The largest and heaviest of the booby (Sulidae) family, the Masked Booby has a streamlined white body with a narrow (from base of bill to just behind the eyes) black mask on the face, and long narrow wings of mainly white with black tips to the flight feathers. The pointed bill on most individuals is yellow with a black base, however can vary from yellow-green, olive, rosy pink to orange (NSW NPWS 1999cq). The tail is also pointed. The Lord Howe Island population, which belongs to the S. d. tasmani subspecies, has brownish eyes, compared to birds at most other locations which have yellow eyes (NSW DECCW 2005op). The Masked Booby is 75–85 cm long, with a 160–170 cm wingspan and weighs 1200-2200 g (Marchant & Higgins 1990; NSW NPWS 1999cq). Sexes are alike, but the male has a brighter yellow bill, and there is no seasonal variation in plumage (Lindsay 1986; Marchant & Higgins 1990). Juvenile Masked Boobys are mostly grey-brown above and white below, with a diagnostic white collar and dark hooded appearance (Marchant & Higgins 1990; NSW NPWS 1999cq). The Masked Booby is a more solitary bird when flying or feeding than other species of booby or gannet, but will form loose congregations most notably on return to breeding islands, and breeds colonially and roosts in groups (Marchant & Higgins 1990).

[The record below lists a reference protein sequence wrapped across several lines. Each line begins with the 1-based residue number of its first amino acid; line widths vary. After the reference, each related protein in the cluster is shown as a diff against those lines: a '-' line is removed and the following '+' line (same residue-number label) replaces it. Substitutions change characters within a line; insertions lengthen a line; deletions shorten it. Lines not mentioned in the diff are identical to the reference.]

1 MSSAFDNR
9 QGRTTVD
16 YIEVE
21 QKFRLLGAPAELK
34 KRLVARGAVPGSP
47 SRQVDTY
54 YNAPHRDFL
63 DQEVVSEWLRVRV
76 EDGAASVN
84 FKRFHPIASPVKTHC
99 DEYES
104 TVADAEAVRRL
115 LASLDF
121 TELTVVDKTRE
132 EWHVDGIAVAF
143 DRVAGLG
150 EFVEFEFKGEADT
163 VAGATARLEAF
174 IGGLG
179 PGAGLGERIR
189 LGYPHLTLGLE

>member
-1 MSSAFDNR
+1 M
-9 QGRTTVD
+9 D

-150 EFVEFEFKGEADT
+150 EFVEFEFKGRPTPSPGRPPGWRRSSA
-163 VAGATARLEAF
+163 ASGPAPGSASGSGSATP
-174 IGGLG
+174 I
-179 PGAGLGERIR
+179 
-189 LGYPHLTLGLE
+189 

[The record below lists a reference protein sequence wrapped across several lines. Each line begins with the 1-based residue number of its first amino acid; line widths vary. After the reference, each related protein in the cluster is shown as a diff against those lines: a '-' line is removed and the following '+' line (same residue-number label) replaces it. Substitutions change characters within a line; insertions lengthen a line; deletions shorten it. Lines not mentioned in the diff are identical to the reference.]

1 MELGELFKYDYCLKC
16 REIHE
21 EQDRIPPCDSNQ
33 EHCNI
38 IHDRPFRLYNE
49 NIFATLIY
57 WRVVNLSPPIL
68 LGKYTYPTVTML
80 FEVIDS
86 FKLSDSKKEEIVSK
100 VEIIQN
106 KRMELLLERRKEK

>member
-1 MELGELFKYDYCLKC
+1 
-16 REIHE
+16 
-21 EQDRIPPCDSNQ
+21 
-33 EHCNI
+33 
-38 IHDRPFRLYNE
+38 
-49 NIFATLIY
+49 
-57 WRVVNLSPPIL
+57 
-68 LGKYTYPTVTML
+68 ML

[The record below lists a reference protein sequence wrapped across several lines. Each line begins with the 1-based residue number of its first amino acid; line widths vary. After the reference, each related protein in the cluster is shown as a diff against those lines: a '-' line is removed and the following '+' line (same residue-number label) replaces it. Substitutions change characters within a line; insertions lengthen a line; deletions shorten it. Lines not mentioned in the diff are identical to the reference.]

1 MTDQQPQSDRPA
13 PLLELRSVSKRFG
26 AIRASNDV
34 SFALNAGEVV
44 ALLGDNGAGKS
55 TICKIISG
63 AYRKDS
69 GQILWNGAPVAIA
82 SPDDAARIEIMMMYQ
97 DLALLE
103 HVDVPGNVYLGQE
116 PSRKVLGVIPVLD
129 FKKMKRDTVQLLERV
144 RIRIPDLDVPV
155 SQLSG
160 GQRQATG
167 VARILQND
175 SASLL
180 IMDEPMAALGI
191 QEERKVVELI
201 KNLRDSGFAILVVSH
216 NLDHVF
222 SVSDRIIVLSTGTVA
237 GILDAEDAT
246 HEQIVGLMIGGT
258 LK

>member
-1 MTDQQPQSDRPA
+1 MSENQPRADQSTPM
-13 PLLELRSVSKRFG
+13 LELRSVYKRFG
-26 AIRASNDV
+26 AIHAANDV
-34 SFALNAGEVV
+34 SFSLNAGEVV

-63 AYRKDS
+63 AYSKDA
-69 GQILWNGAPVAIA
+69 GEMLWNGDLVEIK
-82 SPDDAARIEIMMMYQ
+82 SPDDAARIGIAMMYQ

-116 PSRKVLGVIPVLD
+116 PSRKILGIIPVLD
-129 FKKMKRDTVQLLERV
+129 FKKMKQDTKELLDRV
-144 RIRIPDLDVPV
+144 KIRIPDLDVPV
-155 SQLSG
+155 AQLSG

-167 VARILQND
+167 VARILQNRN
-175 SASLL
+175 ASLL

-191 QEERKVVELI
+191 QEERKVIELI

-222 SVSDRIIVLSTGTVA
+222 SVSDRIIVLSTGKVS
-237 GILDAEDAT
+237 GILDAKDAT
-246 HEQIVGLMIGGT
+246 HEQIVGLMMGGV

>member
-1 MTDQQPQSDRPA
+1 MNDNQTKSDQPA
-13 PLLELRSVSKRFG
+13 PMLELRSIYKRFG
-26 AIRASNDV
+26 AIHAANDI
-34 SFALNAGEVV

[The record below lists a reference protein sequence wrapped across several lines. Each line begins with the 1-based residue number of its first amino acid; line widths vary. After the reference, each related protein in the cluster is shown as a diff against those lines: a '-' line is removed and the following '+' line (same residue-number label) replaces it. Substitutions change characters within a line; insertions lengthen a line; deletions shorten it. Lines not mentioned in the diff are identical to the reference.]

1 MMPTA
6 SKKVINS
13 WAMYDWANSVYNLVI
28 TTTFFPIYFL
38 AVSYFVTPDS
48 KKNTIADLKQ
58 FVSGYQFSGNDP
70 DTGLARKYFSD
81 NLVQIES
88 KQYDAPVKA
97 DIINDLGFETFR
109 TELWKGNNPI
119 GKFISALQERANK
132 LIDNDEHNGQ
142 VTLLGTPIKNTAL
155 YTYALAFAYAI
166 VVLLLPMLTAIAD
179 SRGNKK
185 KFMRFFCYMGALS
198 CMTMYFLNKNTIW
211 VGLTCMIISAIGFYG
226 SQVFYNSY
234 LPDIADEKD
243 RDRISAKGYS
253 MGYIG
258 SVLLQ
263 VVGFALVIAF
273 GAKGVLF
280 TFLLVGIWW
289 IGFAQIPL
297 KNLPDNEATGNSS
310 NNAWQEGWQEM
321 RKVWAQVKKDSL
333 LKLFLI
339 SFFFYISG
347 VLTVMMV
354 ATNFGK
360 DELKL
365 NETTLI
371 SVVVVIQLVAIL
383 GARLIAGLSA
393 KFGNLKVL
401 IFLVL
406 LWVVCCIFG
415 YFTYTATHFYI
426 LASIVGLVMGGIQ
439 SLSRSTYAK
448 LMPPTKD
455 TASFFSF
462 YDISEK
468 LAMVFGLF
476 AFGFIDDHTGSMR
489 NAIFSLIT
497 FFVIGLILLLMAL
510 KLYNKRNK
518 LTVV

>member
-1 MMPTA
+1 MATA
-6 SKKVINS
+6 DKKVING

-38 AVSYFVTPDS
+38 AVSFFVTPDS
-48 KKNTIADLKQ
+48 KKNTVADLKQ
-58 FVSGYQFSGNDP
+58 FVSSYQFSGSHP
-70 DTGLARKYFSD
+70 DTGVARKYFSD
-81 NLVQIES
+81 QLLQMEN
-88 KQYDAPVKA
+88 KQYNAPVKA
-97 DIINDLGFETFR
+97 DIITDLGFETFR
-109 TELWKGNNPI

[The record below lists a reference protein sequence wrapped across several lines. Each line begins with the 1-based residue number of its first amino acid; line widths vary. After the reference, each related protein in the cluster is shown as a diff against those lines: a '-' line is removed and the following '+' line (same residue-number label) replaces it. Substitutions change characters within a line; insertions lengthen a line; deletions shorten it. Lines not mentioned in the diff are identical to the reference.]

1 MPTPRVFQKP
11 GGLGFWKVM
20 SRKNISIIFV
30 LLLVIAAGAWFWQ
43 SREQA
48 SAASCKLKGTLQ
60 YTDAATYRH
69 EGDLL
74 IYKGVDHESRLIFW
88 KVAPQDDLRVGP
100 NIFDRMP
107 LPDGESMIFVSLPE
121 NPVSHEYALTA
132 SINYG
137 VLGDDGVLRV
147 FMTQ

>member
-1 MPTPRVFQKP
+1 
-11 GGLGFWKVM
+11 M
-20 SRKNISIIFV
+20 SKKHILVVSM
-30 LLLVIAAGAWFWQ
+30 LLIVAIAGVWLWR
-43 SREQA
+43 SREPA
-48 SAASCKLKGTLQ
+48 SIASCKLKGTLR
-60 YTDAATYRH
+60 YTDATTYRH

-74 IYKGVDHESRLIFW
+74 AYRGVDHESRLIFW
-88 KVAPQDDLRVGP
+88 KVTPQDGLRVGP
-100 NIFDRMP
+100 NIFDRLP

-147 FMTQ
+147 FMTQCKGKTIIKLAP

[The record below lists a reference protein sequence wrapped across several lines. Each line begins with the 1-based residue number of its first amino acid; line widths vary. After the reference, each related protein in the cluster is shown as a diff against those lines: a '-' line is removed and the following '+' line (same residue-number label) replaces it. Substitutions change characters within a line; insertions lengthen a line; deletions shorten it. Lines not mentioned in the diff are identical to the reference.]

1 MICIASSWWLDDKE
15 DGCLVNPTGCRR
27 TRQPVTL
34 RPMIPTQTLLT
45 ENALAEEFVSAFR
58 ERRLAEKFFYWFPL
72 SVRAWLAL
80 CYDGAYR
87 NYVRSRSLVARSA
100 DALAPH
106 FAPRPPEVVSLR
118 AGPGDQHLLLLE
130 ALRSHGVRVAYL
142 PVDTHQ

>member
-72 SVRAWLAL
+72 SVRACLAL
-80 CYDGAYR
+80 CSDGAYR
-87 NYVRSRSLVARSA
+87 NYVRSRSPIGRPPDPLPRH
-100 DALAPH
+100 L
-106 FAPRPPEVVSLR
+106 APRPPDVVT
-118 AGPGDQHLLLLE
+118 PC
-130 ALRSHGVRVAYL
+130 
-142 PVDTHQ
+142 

Masked Booby |
Government evidence of impact of climate change:
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Australian Government Department of Agriculture, Water and the Environment, Species Profile and Threats Database, Sula dactylatra
Climate change and associated changes in weather; ocean currents and sea levels may have a dramatic impact on this species; since it nests on low islands and nests can be inundated by high tides or flooded (Coate 1997 Marchant Higgins 1990).